"We have to go back!" Ten years later, "Lost" is a requiem for the joys of pre-Netflix, pre-social media TV
This week, it will have been ten years since Dr. Jack Shephard's wide open eye lured viewers into what would become the most ambitious, surprising, and frustrating network television series of all time.
Drawing equal inspiration from David Lynch and Jesus Christ, not to mention four centuries of Western philosophy, "Lost" was a surreal, spiritual, and sprawling journey unlike anything television viewers had ever seen before, nor seen since. Yes, the uninspired final season and, in particular, the irredeemable garbage fire of a finale make its inclusion in the television canon suspect for some. And "Lost" doesn't quite plumb the psychological depths of a "Mad Men" or a "Sopranos." Nor does it achieve the suffocatingly tight storytelling of "Breaking Bad" nor even brush against the tapestry of societal ills illuminated by "The Wire."
But you want heart-stopping set-pieces? Moments of sheer wonder? Enough mythology and philosophical inquiry to fill the Library of Congress? An enormous ensemble of characters you wish you could hold in a loving embrace (or strangle)? Then "Lost" was the show for you.
We may never experience a show like "Lost" in the same way ever again, and not just because network execs would sooner crank out "NCIS: Wichita" than finance a show as ambitious and expensive as "Lost."
A show like "Lost," rich with historical and pop cultural references and twists that inspired obsessive theorizing, arrived at the perfect moment in the evolution of the Internet. Blogging had finally grown beyond the mad ramblings of Livejournal dilettantes to include the (occasionally less-mad) ramblings of serious critics at major publications. And the bulk of the show came before social media dumbed down television analysis into little more than flurries of snark-laden 140 character farts, crudely discharged before an episode even finished airing.
The poet laureate of post-"Lost" analysis was Entertainment Weekly's Jeff "Doc" Jensen. Over the course of the show's six seasons he probably wrote more words about "Lost" than Herman Melville wrote about whales. He sank his teeth into every last one of the show's cultural, literary, philosophical, and religious references, extrapolating on how a casual allusion to an Egyptian deity, in connection with a character namedropping an Italian Renaissance poet, might hold the key to understanding the island's mystical properties. His recaps were knowingly absurd but also absurdly smart -- and often hilarious -- just like the show itself. Reading them was like getting sucked through a series of Wikipedia warp zones, and for the most devoted fans, a "Lost" episode wasn't truly complete until it had been filtered, deconstructed, and rebuilt by Doc Jensen's pop-culture-damaged brain.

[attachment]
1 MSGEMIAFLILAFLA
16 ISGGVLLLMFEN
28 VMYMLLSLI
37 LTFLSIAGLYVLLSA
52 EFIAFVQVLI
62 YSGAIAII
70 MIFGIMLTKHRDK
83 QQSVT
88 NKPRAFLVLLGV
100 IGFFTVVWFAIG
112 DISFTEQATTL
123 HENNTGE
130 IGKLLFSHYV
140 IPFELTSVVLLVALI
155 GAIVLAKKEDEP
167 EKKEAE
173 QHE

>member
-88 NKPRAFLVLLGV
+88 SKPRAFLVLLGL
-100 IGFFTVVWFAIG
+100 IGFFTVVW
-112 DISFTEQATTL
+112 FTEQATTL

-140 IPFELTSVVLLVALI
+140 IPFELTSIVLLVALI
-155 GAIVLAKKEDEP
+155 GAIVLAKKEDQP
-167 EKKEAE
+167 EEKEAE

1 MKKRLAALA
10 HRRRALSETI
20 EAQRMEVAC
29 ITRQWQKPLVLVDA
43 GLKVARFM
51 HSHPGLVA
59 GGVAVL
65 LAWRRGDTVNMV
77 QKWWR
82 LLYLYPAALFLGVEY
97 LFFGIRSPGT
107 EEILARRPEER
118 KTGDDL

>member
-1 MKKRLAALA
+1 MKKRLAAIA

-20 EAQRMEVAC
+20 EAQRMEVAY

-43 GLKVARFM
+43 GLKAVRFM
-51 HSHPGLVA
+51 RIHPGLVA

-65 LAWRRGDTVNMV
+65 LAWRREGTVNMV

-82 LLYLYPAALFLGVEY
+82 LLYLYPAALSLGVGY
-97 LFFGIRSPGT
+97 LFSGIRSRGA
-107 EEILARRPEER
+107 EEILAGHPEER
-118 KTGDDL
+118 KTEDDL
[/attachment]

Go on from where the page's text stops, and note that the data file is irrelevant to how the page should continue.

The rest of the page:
The other major digital and behavioral development since "Lost "debuted is the rise of binge-watching. Thanks to Netflix, every episode of "Lost" -- and "Breaking Bad" and "Mad Men" and a host of other popular titles -- can be watched over the better part of a week, back-to-back-to-back until nothing matters. There's no time wasted between episodes considering the ramifications of that Desmond Hume reference; no anticipation intensified by the hope that your wild "Walt manifests polar bears just by thinking about them" theory is correct. Nor is there any urgency to gather with friends each week at a specific time and place to watch. Although many households had DVR and TiVo at the time, Netflix and HBOGO have taken time-shifting to a whole new level. Ironically, television has never been less social than it's become during the "social" age.
Many people still watch their favorite TV shows week-to-week, even if they don't do it "live." But the days of letting something digest, either before heading to Twitter or Facebook for rapid reactions or letting the next episode play on Netflix, are waning. Yes, mythology- and mystery-rich shows like "True Detective" and "The Leftovers" (which comes courtesy of "Lost" co-creator Damon Lindelof) still inspire a good deal of online philosophizing and reference-spotting. But as consumption and reaction habits continue to shift to Netflix and social media respectively, it stands to reason that fewer and fewer people will experience these shows with the sort of depth that the technology limitations of traditional TV often facilitated.
"Lost" was special for many reasons, and not just the fact that it had good bloggers writing about it and a huge community of fans both online and off. But those might be the things we end up missing about it most.